Build your own digital solutions with Python and Micro:bit
Want to learn how to build your own digital solutions with Python and Micro:bit? (See below description of a Micro:bit.) You’re in luck! In today’s blog post, we’ll be giving you a crash course on how to make cool digital solutions, such as a quiz game, an earthquake detector, and a digital clock face using Python and Micro:bit! All of these activities are great for a Year 6 extension class or a Year 7-9 Digital Technologies class.
Our crash course consists of 4 video tutorials:
- Introduction to Python (beginner level)
- Introduction to Micro:bit (beginner level)
- Micro:bit projects (beginner level)
- Micro:bit projects (intermediate level)
You can watch the full video playlist here.
Video 1: Introduction to Python
Introduction to Python is where it all begins. This class is 100% beginner-friendly, and by the end of this 1-hour class, you will be able to build your very first digital solution with Python: a digital quiz game, to be precise!
In this video tutorial, we learn about:
- Computer programming: what is it?
- Writing our very first program in Python: more specifically, how to write a piece of code that displays the text “Hello World”
- Simple commands. A command is something that tells the computer program what task to complete
- Variables: vestiges for storing data; they are invaluable in programming!
After covering the basics, we learn to build our own quiz game. In our video tutorial, we show you how to build a space quiz that tests the player’s knowledge about space.
You can integrate the quiz game project into any unit you like. If you prefer, you can build a quiz game about biology, history, or any other topic of your choice!
We recommend that you participate whilst watching the video tutorial. You will get the most out of this class by building the project yourself.
Here’s how you can get started!
- First, download Python.
- Follow along with our video tutorial!
- If you need to reference the Space Quiz code that we wrote at any point, you can:
Watch the Lesson #1 video tutorial here!
Video 2: Introduction to Micro:bit
In lesson 2, we learn what a Micro:bit is and what it can do. A Micro:bit is a tiny, programmable computer with a 5×5 LED grid, 2 programmable buttons, and an accelerometer. We can program and control these features, e.g. we can program scrolling text in the LED grid, or images such as a heart, or other emojis.
We can program a Micro:bit using Micro:bit’s Python editor.
We can program a Micro:bit using the Micro:bit Python editor.
Code can be written in the black area, as you can see above. You can also change the name of your project by changing the text in the top-right box (see below).
We can change the name of our project in the top-right text box.
We can then choose to either save or download our project.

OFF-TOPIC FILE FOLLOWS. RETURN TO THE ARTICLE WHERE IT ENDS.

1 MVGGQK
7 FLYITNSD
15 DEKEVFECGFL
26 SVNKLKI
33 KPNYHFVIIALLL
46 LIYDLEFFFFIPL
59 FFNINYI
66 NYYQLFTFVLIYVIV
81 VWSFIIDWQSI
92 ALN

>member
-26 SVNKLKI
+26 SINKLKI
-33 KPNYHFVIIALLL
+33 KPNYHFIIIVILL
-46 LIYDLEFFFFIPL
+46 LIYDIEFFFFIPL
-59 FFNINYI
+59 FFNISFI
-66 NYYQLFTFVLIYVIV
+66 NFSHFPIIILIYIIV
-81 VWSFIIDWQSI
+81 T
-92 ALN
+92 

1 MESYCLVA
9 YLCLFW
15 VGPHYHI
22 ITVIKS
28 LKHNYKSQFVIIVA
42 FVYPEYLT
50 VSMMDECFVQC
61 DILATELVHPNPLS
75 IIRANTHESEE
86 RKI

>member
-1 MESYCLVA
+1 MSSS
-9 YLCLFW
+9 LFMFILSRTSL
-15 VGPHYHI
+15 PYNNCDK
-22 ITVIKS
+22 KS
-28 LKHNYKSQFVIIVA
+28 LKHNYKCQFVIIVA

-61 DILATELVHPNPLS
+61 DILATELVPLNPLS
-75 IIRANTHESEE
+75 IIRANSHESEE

- Saving our code means that we download it as a Python file (.py). This file can be opened and run in other development environments, e.g. IDLE.
- Downloading our code means that we can download our code as a hex file to drag and drop into the Micro:bit folder. (You’ll understand what this means when you try out some of the activities below!)
We can choose to either save or download our program using the circled buttons.
Activity 1: Displaying text
Let’s start with a simple activity: displaying text. The code below allows us to forever (i.e “while True”) display the scrolling text “Hello, World!” on the 5×5 LED grid.
- Check to make sure that the code you input is correct.
- Download this file.
- Connect your Micro:bit to the computer. You should be able to see the Micro:bit folder appear on your computer.
- Drag and drop the hex file that you downloaded into the Micro:bit folder.
- Once complete, the Micro:bit should begin displaying the scrolling text straight away.
Activity 2: Displaying emojis
Now let’s try to display emojis. The code below allows us to display the image of a heart on the 5×5 LED grid, always (i.e. “while True”).
Follow the same 5 steps from Activity 1 above.
Activity 3: Combining text and emojis
Let’s put Activities 1 and 2 together. What we want to do is to display scrolling text, followed by the image of a heart, which will display for 2 seconds. This cycle of actions will repeat forever (i.e. “while True”).
Follow the same 5 steps from Activities 1 & 2.
Congratulations, you’ve learned the basics of the Micro:bit!
Watch the Lesson #2 video tutorial here.
Video 3: Micro:bit projects (beginner level)
In lesson 3, we learn how to build two beginner-level Micro:bit projects:
- A digital clock face
- A magic 8 ball
Watch the Lesson #3 video tutorial here.
Video 4: Micro:bit projects (intermediate level)
In lesson 4, we learn to build a digital solution suitable for a unit on natural disasters. We show you how to make an earthquake detector that displays warning messages.
Watch the Lesson #4 video tutorial here.
Crash course complete!
Congratulations, you’ve completed our crash course on how to build digital solutions using Python and Micro:bit! We hope you enjoyed our 4-part video tutorial. If you create your own digital solutions using Python and Micro:bit, we would love to hear from you!
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